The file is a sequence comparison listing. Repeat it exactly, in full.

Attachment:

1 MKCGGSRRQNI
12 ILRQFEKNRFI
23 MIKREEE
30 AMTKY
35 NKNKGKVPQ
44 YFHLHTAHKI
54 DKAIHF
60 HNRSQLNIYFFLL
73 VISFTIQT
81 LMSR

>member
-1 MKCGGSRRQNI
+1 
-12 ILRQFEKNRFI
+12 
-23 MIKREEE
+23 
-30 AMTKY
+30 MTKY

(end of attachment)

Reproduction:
1 MKCGGSRRQNI
12 ILRQFEKNRFI
23 MIKREEE
30 AMTKY
35 NKNKGKVPQ
44 YFHLHTAHKI
54 DKAIHF
60 HNRSQLNIYFFLL
73 VISFTIQT
81 LMSR

>member
-1 MKCGGSRRQNI
+1 
-12 ILRQFEKNRFI
+12 
-23 MIKREEE
+23 
-30 AMTKY
+30 MTKY